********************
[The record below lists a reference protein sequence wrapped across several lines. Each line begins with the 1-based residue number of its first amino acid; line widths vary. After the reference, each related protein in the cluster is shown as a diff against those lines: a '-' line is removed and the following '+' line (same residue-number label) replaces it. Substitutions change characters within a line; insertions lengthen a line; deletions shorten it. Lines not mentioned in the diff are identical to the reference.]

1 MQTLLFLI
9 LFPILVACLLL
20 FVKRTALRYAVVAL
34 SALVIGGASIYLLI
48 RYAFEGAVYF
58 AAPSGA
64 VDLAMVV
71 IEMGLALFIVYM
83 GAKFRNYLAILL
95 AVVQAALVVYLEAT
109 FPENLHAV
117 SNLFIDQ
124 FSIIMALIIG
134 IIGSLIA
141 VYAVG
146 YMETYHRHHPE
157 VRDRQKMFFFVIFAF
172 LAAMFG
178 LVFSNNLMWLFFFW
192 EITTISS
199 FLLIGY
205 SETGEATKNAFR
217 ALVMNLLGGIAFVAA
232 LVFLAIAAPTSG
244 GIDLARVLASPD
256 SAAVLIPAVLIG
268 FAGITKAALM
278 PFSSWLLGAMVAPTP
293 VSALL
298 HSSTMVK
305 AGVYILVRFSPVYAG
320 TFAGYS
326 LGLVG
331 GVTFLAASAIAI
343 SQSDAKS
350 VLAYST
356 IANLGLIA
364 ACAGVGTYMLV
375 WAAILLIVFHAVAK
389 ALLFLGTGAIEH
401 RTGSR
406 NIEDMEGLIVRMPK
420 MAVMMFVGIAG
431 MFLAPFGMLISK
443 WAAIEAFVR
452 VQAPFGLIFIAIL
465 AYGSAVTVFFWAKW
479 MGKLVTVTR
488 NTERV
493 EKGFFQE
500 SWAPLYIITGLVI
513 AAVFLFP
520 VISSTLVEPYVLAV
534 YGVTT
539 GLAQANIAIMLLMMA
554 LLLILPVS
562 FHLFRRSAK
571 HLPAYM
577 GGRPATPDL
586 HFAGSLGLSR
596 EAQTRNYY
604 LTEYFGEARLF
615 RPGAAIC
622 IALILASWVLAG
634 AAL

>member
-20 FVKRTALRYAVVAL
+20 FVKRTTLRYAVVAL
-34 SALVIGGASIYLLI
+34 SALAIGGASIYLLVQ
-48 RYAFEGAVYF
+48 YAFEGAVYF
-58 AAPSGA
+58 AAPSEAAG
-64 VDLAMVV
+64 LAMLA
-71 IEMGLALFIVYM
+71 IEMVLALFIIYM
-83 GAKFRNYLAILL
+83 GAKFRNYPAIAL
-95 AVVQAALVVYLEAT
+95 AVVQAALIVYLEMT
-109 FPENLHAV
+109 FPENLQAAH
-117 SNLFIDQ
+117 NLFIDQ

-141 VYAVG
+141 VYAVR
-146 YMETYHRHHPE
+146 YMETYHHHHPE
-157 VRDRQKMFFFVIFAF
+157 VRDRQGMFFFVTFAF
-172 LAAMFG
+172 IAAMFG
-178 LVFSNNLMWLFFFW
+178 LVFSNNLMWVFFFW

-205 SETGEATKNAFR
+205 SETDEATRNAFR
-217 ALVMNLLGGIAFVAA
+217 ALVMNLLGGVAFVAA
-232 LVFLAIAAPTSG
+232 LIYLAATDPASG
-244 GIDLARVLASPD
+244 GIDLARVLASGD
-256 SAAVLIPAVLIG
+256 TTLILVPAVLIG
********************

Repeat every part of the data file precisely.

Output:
[The record below lists a reference protein sequence wrapped across several lines. Each line begins with the 1-based residue number of its first amino acid; line widths vary. After the reference, each related protein in the cluster is shown as a diff against those lines: a '-' line is removed and the following '+' line (same residue-number label) replaces it. Substitutions change characters within a line; insertions lengthen a line; deletions shorten it. Lines not mentioned in the diff are identical to the reference.]

1 MQTLLFLI
9 LFPILVACLLL
20 FVKRTALRYAVVAL
34 SALVIGGASIYLLI
48 RYAFEGAVYF
58 AAPSGA
64 VDLAMVV
71 IEMGLALFIVYM
83 GAKFRNYLAILL
95 AVVQAALVVYLEAT
109 FPENLHAV
117 SNLFIDQ
124 FSIIMALIIG
134 IIGSLIA
141 VYAVG
146 YMETYHRHHPE
157 VRDRQKMFFFVIFAF
172 LAAMFG
178 LVFSNNLMWLFFFW
192 EITTISS
199 FLLIGY
205 SETGEATKNAFR
217 ALVMNLLGGIAFVAA
232 LVFLAIAAPTSG
244 GIDLARVLASPD
256 SAAVLIPAVLIG
268 FAGITKAALM
278 PFSSWLLGAMVAPTP
293 VSALL
298 HSSTMVK
305 AGVYILVRFSPVYAG
320 TFAGYS
326 LGLVG
331 GVTFLAASAIAI
343 SQSDAKS
350 VLAYST
356 IANLGLIA
364 ACAGVGTYMLV
375 WAAILLIVFHAVAK
389 ALLFLGTGAIEH
401 RTGSR
406 NIEDMEGLIVRMPK
420 MAVMMFVGIAG
431 MFLAPFGMLISK
443 WAAIEAFVR
452 VQAPFGLIFIAIL
465 AYGSAVTVFFWAKW
479 MGKLVTVTR
488 NTERV
493 EKGFFQE
500 SWAPLYIITGLVI
513 AAVFLFP
520 VISSTLVEPYVLAV
534 YGVTT
539 GLAQANIAIMLLMMA
554 LLLILPVS
562 FHLFRRSAK
571 HLPAYM
577 GGRPATPDL
586 HFAGSLGLSR
596 EAQTRNYY
604 LTEYFGEARLF
615 RPGAAIC
622 IALILASWVLAG
634 AAL

>member
-20 FVKRTALRYAVVAL
+20 FVKRTTLRYAVVAL
-34 SALVIGGASIYLLI
+34 SALAIGGASIYLLVQ
-48 RYAFEGAVYF
+48 YAFEGAVYF
-58 AAPSGA
+58 AAPSEAAG
-64 VDLAMVV
+64 LAMLA
-71 IEMGLALFIVYM
+71 IEMVLALFIIYM
-83 GAKFRNYLAILL
+83 GAKFRNYPAIAL
-95 AVVQAALVVYLEAT
+95 AVVQAALIVYLEMT
-109 FPENLHAV
+109 FPENLQAAH
-117 SNLFIDQ
+117 NLFIDQ

-141 VYAVG
+141 VYAVR
-146 YMETYHRHHPE
+146 YMETYHHHHPE
-157 VRDRQKMFFFVIFAF
+157 VRDRQGMFFFVTFAF
-172 LAAMFG
+172 IAAMFG
-178 LVFSNNLMWLFFFW
+178 LVFSNNLMWVFFFW

-205 SETGEATKNAFR
+205 SETDEATRNAFR
-217 ALVMNLLGGIAFVAA
+217 ALVMNLLGGVAFVAA
-232 LVFLAIAAPTSG
+232 LIYLAATDPASG
-244 GIDLARVLASPD
+244 GIDLARVLASGD
-256 SAAVLIPAVLIG
+256 TTLILVPAVLIG